According to the definitive barometer for real estate prices, the three year drop in housing prices slowed dramatically in the first two months of the second quarter. The evidence came in the form of The Case-Shiller Home Price Index, which tracks home prices across 20 major cities nationwide, when it reported that the decline in May, at 0.2%, was the lowest number in twenty four months with a handful of cities, including Denver, Washington, D.C., Chicago, Boston, Cleveland and Dallas, actually recording small gains.
Other data has been encouraging as well. According to the National Association of Realtors, there were about 3.8 million unsold homes on the market at the end of June. That's a big drop from the from 4.5 million a year ago. The decline in prices has also brought housing affordability back to the point where people are actually looking at homes again, even if they’re not buying them yet. On average, homes are down by about one third, while homes in the “sand states” like Nevada, Arizona, and Florida are down by more than half from their peaks. The unemployment rate also stabilized, albeit for the month of June, falling to 9.4% from 9.5%. Combine some of that news with mortgage rates near historic lows and suddenly there are some voices saying that the worst is over.
That optimism is being tempered by the fact that approaching a bottom in real estate prices doesn’t necessarily mean that prices are heading up anytime soon. The first point brought up by market watchers is that the second quarter is usually the strongest season of the year for housing. The last piece of data detailing the strength of the second quarter will be delivered when The Case-Shiller Home Price Index for June comes out on August 25th.
The current low interest rates and the $8,000 first time buyer tax credit are temporary stimuli which won’t be around forever. The Federal Reserve has been doing everything they can to keep interest rates low but with Fed Funds at .25%, there is really only one way for interest rates to go. Any sign of a turnaround in the economy will likely start an upward move in rates which will hurt the housing market.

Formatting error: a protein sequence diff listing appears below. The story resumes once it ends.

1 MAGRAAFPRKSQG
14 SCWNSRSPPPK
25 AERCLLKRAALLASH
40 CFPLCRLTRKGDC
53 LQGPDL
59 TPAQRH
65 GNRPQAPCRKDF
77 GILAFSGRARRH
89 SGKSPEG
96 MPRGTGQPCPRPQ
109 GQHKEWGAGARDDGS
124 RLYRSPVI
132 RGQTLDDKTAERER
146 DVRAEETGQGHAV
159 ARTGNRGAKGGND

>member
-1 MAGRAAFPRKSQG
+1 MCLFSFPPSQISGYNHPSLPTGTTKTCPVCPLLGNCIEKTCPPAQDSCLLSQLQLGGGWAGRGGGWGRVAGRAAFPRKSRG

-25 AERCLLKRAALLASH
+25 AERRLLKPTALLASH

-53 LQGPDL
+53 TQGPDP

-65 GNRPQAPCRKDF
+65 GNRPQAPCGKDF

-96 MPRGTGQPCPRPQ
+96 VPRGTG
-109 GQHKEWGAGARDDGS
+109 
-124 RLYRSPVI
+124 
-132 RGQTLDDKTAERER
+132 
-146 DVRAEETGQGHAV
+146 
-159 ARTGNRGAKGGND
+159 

As encouraging as the reduction of inventory may appear, the fact of the matter is that a large number of homes have been put up for rent instead of for sale. Many of these remain empty and will likely turn into inventory again at some point. Another significant addition to inventories is likely to be supplied by both the backlog in foreclosures
as well as the estimated 2 million expected to occur by the end of the year. The foreclosure estimates for 2010 are also expected to be in the multi-millions in part due to resets in teaser rate mortgages originated in 2005.
Unemployment, despite the brief respite in June, is still expected to reach 10% by year end. Combine that with historically high household debt levels and the argument for anything close to robust consumer spending, which currently accounts for 70% of GDP, goes flat. Also, on a historical basis, the biggest bubbles tend to deflate in a big way and then take years before showing any kind of recovery. In Japan, where another real estate bubble of epic proportions took place in the eighties, prices have yet to recover some twenty years later.
Stabilizing real estate markets will make the argument for home loan modification even stronger as homeowners settle in for a long haul. Without sales or refi’s as an option, homeowners can still get their mortgages back in line with their current financial situation with a loan modification and set up a sustainable level of payments while waiting for the market to get back on its feet. The benefits can be even greater if a reduction on the principle owed on the mortgage can be reduced to bring the balance closer to the value of the home. There have been several positive outcomes for homeowners seeking loan modifications to get the terms they need to make their mortgage payments affordable again.